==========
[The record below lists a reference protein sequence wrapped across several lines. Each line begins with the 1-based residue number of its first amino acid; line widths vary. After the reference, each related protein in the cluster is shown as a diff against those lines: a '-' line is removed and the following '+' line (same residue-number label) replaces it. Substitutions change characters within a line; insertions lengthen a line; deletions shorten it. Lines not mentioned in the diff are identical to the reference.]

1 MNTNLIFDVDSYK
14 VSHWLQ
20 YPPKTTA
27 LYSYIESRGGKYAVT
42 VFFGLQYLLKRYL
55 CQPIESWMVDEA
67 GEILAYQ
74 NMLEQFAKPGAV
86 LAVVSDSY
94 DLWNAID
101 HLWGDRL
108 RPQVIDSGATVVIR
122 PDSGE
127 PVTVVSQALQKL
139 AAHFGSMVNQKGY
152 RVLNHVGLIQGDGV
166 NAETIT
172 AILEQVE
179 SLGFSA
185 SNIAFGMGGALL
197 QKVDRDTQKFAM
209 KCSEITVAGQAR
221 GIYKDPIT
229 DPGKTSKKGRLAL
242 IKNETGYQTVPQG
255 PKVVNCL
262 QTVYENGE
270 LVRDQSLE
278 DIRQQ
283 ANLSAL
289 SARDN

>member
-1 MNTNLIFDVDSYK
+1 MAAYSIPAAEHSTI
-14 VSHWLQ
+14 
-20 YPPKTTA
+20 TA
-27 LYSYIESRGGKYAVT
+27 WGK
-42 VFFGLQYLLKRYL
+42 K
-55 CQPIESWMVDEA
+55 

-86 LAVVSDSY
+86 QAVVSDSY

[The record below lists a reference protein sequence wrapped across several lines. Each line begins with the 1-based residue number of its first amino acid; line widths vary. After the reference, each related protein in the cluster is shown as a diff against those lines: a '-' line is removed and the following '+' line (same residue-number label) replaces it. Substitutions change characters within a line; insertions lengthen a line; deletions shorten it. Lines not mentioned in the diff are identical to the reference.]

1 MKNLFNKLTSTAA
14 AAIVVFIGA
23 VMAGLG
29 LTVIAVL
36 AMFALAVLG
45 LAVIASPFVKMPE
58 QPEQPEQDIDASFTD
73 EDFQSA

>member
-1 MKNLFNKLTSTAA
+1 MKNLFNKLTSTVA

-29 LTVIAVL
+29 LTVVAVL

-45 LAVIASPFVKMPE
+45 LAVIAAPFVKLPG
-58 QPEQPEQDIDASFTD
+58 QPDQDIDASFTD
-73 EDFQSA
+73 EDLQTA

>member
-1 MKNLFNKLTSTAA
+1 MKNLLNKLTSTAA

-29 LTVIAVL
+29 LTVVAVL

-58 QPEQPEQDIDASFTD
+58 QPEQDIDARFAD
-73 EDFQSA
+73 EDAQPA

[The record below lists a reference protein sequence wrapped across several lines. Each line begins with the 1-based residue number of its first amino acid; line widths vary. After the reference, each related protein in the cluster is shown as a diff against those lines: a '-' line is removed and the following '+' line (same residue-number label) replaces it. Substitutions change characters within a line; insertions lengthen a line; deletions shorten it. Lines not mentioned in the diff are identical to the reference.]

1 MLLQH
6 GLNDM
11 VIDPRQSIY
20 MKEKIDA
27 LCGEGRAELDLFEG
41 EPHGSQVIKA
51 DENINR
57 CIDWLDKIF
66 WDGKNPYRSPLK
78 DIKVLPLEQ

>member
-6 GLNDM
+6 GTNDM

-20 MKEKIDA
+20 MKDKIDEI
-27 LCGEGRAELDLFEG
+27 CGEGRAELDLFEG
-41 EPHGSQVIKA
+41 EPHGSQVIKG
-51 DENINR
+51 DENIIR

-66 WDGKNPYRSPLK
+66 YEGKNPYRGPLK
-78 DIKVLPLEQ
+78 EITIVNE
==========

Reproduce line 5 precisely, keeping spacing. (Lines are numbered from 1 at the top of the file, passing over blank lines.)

27 LYSYIESRGGKYAVT